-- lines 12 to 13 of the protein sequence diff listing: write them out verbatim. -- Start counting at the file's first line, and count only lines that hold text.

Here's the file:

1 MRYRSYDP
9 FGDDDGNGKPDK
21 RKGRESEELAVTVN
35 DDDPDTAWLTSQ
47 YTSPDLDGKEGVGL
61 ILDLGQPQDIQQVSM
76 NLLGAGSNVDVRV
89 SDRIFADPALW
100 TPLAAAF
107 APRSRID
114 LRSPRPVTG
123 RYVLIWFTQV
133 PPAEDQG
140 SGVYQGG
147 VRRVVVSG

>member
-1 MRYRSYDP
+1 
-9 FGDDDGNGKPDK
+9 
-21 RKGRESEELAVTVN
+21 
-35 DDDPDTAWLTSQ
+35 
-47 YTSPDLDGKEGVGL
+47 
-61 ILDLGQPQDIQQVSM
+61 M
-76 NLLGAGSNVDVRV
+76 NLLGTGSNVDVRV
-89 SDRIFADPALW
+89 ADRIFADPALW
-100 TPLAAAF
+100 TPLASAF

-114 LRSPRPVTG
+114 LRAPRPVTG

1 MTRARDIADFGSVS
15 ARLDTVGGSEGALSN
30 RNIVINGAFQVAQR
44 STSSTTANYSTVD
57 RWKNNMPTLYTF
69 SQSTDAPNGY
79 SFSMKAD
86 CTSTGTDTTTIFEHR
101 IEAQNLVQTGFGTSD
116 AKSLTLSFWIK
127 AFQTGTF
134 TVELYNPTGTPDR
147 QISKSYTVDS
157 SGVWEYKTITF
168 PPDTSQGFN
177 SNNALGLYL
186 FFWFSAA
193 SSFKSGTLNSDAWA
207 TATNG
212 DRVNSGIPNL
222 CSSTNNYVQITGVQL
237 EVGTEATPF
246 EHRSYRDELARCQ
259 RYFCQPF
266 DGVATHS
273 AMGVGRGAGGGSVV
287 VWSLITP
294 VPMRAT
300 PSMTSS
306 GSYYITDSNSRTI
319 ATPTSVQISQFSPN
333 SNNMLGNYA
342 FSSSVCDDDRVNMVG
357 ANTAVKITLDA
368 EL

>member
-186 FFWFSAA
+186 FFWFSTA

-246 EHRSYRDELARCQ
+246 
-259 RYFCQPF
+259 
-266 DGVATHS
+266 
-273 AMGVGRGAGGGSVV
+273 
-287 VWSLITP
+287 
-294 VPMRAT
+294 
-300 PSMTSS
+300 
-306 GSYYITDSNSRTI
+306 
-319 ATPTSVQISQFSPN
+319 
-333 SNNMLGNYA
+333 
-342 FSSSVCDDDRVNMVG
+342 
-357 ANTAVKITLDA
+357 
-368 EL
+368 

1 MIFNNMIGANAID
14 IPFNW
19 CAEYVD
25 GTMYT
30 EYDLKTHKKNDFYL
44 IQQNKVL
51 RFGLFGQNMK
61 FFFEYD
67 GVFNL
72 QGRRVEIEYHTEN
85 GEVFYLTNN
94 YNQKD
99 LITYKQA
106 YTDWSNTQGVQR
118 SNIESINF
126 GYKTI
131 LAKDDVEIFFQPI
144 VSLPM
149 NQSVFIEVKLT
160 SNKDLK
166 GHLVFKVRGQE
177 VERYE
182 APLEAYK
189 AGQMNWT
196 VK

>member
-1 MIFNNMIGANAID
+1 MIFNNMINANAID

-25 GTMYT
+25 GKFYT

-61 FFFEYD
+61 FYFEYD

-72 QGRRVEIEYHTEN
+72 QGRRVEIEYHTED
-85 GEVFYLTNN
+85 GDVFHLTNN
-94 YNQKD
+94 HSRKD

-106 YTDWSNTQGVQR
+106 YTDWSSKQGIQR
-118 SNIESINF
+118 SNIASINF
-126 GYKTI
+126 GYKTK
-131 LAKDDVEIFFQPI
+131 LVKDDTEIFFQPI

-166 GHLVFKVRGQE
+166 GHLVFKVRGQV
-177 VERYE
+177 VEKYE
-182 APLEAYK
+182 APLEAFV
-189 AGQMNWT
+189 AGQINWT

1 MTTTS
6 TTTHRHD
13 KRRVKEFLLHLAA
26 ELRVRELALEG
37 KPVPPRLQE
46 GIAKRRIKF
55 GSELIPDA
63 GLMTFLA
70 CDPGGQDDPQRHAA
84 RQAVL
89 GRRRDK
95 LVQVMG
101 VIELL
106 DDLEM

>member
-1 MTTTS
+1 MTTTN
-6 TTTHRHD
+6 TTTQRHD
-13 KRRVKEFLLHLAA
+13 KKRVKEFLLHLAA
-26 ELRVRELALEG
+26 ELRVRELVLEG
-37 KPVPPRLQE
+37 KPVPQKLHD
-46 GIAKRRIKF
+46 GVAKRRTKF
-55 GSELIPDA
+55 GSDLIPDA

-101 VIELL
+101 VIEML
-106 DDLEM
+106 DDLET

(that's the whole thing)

123 RYVLIWFTQV
133 PPAEDQG